You are Your Own Identification Card

By Tom Steinert-Threlkeld  |  Posted 2002-04-01 Email Print this article Print
 
 
 
 
 
 
 

Leave the visa at home. The government needs to screen people, not documents.

The furor last month following the issuance of student visas to suicide hijackers Mohammed Atta and Marwan Alshehhi is wholly misplaced. As was the furor last October over the proposal by software magnate Larry Ellison that the United States begin issuing national identification cards.

As at least Ellison should know, visas, passports and ID cards are wholly unnecessary.

You are an identification card. A living, breathing one that is exponentially harder to forge than a laminated card, an application form or a pocket-size brochure of any kind.

Matching the geometry of a hand is successful 999 times out of 1,000. Matching fingerprints is accurate in all but one in 100,000 attempts. Checking iris structures is always right, when the test is performed correctly.

The bottom line is this: if anyone is paying attention at the State Department, the Justice Department or its Immigration and Naturalization Service, the technology is here today to supplant all forms of paper identification, and it is reliable. If George W. Bush has the determination, this country today can accurately identify and check the background of every person from any part of the globe who wishes to enter or exit—or move about inside its borders.

Someone doesn't want to submit to the scanning of hand, finger, eye or facial features that a cardless system of identification requires? Let the person stay put. How does the operator of a flight school in Florida, for instance, really know the fellows he says he trained were Atta and Alshehhi? Because they signed their names that way? Because they said so? Please.

Just about anybody could have shown up. It's time we get over the effort to hide our identities and realize there are dangers with privacy, too. Identity increasingly translates to safety. Avoidance means threat.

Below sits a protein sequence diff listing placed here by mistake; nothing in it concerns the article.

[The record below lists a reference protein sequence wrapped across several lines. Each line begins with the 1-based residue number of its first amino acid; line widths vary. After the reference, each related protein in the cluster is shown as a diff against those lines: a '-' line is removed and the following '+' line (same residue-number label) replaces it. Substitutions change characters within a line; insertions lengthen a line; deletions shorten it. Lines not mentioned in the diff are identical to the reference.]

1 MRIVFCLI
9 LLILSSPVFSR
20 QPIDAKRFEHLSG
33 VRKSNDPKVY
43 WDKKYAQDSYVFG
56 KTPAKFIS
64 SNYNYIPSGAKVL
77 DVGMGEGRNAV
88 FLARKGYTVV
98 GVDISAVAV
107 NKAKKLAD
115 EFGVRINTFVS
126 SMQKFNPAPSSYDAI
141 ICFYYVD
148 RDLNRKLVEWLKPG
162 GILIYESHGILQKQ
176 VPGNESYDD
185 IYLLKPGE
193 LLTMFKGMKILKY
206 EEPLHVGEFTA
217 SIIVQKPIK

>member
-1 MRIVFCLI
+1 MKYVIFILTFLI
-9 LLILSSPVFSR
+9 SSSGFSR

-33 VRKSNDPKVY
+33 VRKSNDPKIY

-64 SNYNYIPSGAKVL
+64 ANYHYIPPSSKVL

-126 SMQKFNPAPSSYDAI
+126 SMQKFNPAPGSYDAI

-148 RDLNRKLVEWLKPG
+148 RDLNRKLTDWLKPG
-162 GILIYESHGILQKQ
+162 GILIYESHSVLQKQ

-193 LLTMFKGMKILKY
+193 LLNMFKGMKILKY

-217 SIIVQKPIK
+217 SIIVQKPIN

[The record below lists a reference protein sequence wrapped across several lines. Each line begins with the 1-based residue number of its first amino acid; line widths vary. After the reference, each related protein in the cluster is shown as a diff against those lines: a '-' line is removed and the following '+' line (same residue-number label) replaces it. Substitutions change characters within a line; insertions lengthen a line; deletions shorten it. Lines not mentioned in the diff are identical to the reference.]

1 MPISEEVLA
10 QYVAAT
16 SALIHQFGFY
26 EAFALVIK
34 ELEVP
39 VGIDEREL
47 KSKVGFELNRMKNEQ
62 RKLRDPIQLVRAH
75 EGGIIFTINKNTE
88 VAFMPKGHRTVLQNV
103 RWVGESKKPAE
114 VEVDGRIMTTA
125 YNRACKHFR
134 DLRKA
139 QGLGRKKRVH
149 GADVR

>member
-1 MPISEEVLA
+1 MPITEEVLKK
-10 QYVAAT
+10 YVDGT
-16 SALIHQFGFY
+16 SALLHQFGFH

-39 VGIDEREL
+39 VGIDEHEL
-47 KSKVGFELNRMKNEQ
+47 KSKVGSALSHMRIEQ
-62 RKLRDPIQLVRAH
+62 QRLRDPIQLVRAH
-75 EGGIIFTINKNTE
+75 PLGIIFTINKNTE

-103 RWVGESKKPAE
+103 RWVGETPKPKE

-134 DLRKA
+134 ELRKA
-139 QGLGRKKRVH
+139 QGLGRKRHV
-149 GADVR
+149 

Look at what it is going to take to commute to work at the Erez checkpoint on the Gaza Strip. If anything approaching "normalcy'' returns, roughly 50,000 workers twice a day will be allowing measurements of their hands and their faces to be validated before they cross the border. When the process works correctly, the hand reader and cameras okay passage in seven seconds.

Already at Ben-Gurion Airport, frequent travelers use their hands as a toll tag for quickly boarding planes out of the country. It's optional, but, if you have nothing to hide, you sign up for the service. The police spend more time clearing those passengers who haven't identified themselves in this fashion.

How long before this hand-geometry technology reaches U.S. airports? No time at all. It's already at New York's JFK International Airport, as well as airports in Detroit, Los Angeles, Miami and Washington.

How many people know this? Not many. There are only about 45,000 active users. Only 300,000 admissions have been cleared by this INSPASS program since it was instituted in 1995. You probably had no idea you had a fast alternative to wading through customs.

But this is typical of the Immigration and Naturalization Service. This is an agency that, until recently, spent in excess of $300 million a year on information technology. In 1994, it awarded a $300 million contract to Electronic Data Systems, of Plano, Texas, to build a "comprehensive agencywide information infrastructure.'' In 1998, it went for another five years and $750 million with EDS, Computer Sciences Corp. and three other companies for a second phase of modernization.

Yet here we are in 2002 and you can't even fill out online any of the scores of INS forms, from the "Application for Permission to Return to an Unrelinquished Domicile" to the "Petition to Classify Orphan as an Immediate Relative.'' Oh, you can download some forms, finally, and fill out fields on your personal computer at home. But you still have to mail in the finished forms.

This isn't a moon shot. It shouldn't take billions to get this critical national security agency up to speed. If necessary, send the contractors home and hire a swat team of four programmers and two technicians from a small, thirsty shop that can bring this country into the current millennium.

Lest we all forget, there's a war on.



 
 
 
 
Editor-in-Chief
tst@ziffdavisenterprise.com
Tom was editor-in-chief of Interactive Week, from 1995 to 2000, leading a team that created the Internet industry's first newspaper and won numerous awards for the publication. He also has been an award-winning technology journalist for the Dallas Morning News and Fort Worth Star-Telegram. He is a graduate of the Harvard Business School and the University of Missouri School of Journalism.
 
 
 
 
 
 

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